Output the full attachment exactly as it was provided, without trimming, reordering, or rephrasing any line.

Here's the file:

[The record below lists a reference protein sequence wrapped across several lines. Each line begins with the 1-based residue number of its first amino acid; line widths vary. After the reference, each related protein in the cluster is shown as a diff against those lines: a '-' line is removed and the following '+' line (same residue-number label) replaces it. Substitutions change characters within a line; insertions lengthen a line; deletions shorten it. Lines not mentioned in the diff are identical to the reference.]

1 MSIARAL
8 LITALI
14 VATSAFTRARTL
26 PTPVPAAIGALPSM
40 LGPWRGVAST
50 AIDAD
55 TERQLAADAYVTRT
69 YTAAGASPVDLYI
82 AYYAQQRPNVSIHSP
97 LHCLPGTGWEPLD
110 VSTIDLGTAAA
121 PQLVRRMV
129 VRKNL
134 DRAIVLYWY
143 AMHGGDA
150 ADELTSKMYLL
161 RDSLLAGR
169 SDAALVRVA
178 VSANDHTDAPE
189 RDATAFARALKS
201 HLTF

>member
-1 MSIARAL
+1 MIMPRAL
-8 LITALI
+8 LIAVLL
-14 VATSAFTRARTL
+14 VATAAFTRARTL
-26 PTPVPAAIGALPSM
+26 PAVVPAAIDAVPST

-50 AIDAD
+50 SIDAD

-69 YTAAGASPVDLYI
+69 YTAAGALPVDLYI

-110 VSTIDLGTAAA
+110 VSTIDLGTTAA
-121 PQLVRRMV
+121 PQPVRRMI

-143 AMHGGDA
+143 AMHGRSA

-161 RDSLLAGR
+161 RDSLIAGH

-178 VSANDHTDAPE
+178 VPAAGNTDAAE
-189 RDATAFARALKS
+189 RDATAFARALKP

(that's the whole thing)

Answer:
[The record below lists a reference protein sequence wrapped across several lines. Each line begins with the 1-based residue number of its first amino acid; line widths vary. After the reference, each related protein in the cluster is shown as a diff against those lines: a '-' line is removed and the following '+' line (same residue-number label) replaces it. Substitutions change characters within a line; insertions lengthen a line; deletions shorten it. Lines not mentioned in the diff are identical to the reference.]

1 MSIARAL
8 LITALI
14 VATSAFTRARTL
26 PTPVPAAIGALPSM
40 LGPWRGVAST
50 AIDAD
55 TERQLAADAYVTRT
69 YTAAGASPVDLYI
82 AYYAQQRPNVSIHSP
97 LHCLPGTGWEPLD
110 VSTIDLGTAAA
121 PQLVRRMV
129 VRKNL
134 DRAIVLYWY
143 AMHGGDA
150 ADELTSKMYLL
161 RDSLLAGR
169 SDAALVRVA
178 VSANDHTDAPE
189 RDATAFARALKS
201 HLTF

>member
-1 MSIARAL
+1 MIMPRAL
-8 LITALI
+8 LIAVLL
-14 VATSAFTRARTL
+14 VATAAFTRARTL
-26 PTPVPAAIGALPSM
+26 PAVVPAAIDAVPST

-50 AIDAD
+50 SIDAD

-69 YTAAGASPVDLYI
+69 YTAAGALPVDLYI

-110 VSTIDLGTAAA
+110 VSTIDLGTTAA
-121 PQLVRRMV
+121 PQPVRRMI

-143 AMHGGDA
+143 AMHGRSA

-161 RDSLLAGR
+161 RDSLIAGH

-178 VSANDHTDAPE
+178 VPAAGNTDAAE
-189 RDATAFARALKS
+189 RDATAFARALKP